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Rich Hoyer on his just-completed tour, Jamaica

March 16: Rich Hoyer on his just-completed tour, Jamaica

We breezed through the natural history of Jamaica this past week, seeing all endemic bird species along with many other fascinating life forms (many of them endemic too) that conspire with the unique sounds and smells, as well as the very friendly local people and delicious food, to give this island such a memorable and lovely character. We got to know a large part of the island with our scenic drives on back roads, starting on the north coast, then reaching the eastern end, over the mountains, to the southern tip, and finally a trip through the middle of the island after a most delightful stay at Marshall’s Pen. 

We started the tour with a stay at a hotel with a stunning view of the Caribbean Sea below.


Every day had wonderful highlights, from an almost instantaneous Jamaican Owl to super confiding Jamaican Todies, amazingly close White-tailed Tropicbirds and a last-second Rufous-throated Solitaire. But one day in particular was amazing from beginning to end. We had a full morning at Marshall’s Pen, during which we watched Red-billed Streamertails fighting over the nectar-dripping flowers of the Euphorbia punicea, in peak bloom during our visit.


Just below the hummers was a pair of adorable Jamaican Todies, voted one of the top birds of the tour.


Across from them was a feeder with the orange halves impaled, visited by a pair of Jamaican Woodpeckers.


Once the woodpeckers left, an Orangequit, an endemic genus and one of the most distinctive birds in Jamaica, came down and took his fill. 


We then took an afternoon drive to the Black River Upper Morass, where low levels of water and overgrown marshes were not promising for big numbers of birds, but we lucked into quality. After seeing Limpkin, Least Bittern, and Purple Gallinule, timing was just right for a response from a Spotted Rail that walked out into the open. We ended up seeing three birds from this location!


Then just down the road was a slightly different patch of vegetation, and a quick attempt for Yellow-breasted Crake resulted in a vocal response. Before long we were watching two of them walking through the sedges, eventfully to emerge out in the open and walk several yards across totally open marsh to perch on a small log.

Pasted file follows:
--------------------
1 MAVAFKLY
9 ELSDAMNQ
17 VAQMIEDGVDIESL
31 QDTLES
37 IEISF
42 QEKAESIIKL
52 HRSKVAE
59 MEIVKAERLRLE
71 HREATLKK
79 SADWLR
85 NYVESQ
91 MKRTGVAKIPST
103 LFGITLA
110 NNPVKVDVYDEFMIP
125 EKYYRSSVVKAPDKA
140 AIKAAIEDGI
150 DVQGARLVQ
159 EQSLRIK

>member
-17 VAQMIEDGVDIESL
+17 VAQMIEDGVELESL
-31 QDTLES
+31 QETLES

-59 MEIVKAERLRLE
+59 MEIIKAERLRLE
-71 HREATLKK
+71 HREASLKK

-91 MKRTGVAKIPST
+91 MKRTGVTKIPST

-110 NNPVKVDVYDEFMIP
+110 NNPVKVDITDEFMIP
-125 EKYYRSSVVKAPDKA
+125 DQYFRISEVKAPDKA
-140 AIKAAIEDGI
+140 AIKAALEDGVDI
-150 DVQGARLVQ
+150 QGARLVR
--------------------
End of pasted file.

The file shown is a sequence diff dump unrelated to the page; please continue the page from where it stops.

If that weren’t enough, after dinner back at Marshall’s Pen we got views of a Northern Potoo flying over us twice, finally seeing a second one perched through many branches. But then just a few feet away we noticed a Jamaican Owl hunting silently from a fence post, completely unperturbed by our close presence.


If the birds weren’t enough, we had beetles, millipedes, snails, lizards, and butterflies to look at. One evening in the mountains the moths were particularly good, one of the prizes being the endemic and seldom witnessed Jamaican Furry-legs, Acraga ciliata.


We birded our final day of the tour in the Cockpit Country, seeing our last endemic species in the form of a perched Yellow-billed Parrot. We also heard Plain Pigeon (and two that flew over in a split second were likely also this endemic subspecies), and then the aforementioned Rufous-throated Solitaire completed the entire list of endemic species and subspecies currently known to occur on the island, one of the few times we’ve done that. So we walked on slowly, saw some nice butterflies, and took time to enjoy the flowers and other endemic plants, such as this Jamaican Schlegelia, Schlegelia parasitica, a little-known plant of the limestone hills.

Posted: March 16, 2018